[00:26:12] Yeah. I think it makes me think of a quote that I heard from a scientist within the last year regarding COVID. He said, “Science can’t tell you to love your neighbor.” And the idea was that we need some external motivation in order to follow the things that are being said here. I thought that was particularly poignant. But your emphasis has been on “thriving,” which I find absolutely stimulating. And it has to do with our capacities as people with human natures and how those capacities match up to the world in which we live—you call them niches, right? And maybe…could you unpack that a little bit and say how is it that thriving is obtained in the life of a human community? What are the things in place? How do we respond to our environment? That kind of thing. I find that to be really…that’s a lot, isn’t it?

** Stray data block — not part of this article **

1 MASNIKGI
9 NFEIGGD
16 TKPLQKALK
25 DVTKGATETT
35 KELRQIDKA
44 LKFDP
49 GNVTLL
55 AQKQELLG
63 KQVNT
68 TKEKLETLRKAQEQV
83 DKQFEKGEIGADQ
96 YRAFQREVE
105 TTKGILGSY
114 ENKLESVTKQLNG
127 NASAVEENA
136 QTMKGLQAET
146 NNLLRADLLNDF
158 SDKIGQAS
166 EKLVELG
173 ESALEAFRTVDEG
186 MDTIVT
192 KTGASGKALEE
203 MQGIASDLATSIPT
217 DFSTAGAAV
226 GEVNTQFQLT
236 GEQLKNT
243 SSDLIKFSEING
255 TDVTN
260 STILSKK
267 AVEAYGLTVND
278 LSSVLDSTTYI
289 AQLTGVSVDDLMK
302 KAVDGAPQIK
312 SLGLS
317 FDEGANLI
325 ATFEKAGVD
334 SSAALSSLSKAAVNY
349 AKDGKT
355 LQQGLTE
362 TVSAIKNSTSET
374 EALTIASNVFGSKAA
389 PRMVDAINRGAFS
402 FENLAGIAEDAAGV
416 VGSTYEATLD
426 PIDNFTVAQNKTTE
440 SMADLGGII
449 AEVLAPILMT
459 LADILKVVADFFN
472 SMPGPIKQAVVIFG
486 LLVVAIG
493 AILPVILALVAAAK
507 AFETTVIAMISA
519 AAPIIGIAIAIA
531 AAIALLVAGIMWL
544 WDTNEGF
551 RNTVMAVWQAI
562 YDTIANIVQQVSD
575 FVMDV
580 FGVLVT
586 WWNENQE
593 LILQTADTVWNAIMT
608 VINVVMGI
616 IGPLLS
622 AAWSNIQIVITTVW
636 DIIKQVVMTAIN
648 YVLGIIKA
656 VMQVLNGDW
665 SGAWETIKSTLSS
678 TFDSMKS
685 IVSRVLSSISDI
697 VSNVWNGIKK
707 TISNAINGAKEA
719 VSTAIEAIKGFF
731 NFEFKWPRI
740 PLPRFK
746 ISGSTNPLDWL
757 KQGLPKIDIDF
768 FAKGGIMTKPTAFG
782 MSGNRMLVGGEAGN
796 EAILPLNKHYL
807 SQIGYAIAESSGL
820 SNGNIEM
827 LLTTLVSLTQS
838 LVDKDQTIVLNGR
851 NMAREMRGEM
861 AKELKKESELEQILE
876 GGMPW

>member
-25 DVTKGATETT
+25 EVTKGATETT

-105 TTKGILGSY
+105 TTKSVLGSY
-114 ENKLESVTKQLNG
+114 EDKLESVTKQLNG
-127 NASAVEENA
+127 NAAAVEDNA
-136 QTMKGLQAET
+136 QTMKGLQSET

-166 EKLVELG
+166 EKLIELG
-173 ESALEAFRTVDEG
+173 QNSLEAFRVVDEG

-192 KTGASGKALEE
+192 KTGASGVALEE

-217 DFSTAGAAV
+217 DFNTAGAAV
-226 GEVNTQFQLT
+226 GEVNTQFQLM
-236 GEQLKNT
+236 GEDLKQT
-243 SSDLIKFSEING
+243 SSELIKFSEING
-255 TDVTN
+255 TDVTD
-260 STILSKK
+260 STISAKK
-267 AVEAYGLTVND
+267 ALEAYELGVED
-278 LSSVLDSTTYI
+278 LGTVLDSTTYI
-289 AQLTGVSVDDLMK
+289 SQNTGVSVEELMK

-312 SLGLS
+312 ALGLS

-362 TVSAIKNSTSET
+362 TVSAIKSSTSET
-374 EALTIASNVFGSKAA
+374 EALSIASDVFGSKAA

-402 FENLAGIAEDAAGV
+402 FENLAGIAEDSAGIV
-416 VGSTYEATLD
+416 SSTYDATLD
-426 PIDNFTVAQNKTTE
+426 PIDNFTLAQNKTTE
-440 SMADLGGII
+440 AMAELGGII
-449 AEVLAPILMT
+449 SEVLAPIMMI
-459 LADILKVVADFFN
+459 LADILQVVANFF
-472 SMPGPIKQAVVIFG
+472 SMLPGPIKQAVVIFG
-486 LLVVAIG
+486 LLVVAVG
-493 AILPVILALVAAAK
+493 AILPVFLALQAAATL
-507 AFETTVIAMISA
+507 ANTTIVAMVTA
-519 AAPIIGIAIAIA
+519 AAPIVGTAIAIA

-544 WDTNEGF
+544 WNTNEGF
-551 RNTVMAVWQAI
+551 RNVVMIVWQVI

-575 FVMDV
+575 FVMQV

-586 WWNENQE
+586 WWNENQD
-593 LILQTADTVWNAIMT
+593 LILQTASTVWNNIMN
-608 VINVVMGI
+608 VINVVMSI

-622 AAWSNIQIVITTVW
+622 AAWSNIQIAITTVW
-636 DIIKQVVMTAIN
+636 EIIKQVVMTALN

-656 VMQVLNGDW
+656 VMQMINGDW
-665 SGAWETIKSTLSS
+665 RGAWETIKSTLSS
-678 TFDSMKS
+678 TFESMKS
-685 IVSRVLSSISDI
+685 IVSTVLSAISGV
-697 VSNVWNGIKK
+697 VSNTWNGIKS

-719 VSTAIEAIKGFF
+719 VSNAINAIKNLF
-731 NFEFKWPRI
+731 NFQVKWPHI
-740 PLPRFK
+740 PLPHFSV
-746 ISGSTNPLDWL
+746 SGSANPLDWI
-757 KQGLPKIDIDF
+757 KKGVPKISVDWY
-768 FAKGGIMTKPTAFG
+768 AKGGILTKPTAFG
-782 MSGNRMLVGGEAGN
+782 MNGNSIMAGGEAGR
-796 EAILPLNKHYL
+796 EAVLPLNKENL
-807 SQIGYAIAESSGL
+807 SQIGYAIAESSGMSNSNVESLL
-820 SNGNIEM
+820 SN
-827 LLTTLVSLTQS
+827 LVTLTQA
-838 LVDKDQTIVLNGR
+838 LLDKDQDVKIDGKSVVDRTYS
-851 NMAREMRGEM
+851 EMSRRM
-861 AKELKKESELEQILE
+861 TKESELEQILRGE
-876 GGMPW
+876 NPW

Barrett